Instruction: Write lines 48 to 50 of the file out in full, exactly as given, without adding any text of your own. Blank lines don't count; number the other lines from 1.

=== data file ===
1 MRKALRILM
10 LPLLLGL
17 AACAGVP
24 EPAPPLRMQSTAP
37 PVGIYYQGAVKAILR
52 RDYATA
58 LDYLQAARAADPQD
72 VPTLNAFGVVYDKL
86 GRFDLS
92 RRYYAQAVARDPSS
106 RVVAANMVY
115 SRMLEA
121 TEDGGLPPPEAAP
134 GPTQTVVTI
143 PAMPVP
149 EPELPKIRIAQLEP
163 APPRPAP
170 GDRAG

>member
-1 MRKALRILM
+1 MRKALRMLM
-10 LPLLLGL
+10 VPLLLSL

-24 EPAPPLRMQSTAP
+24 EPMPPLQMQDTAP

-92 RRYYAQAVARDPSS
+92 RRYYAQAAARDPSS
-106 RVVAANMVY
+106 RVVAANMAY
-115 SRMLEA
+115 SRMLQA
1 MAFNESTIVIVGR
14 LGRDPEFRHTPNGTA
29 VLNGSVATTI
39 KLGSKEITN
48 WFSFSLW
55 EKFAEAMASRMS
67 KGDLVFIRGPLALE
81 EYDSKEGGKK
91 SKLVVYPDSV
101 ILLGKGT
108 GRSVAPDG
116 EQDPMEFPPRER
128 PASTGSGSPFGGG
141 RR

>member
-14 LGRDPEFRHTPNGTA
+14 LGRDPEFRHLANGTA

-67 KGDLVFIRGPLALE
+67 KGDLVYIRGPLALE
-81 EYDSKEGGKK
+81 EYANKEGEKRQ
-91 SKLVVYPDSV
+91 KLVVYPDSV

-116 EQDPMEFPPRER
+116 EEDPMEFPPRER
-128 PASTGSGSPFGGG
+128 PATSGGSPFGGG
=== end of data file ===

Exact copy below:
+14 LGRDPEFRHLANGTA

-67 KGDLVFIRGPLALE
+67 KGDLVYIRGPLALE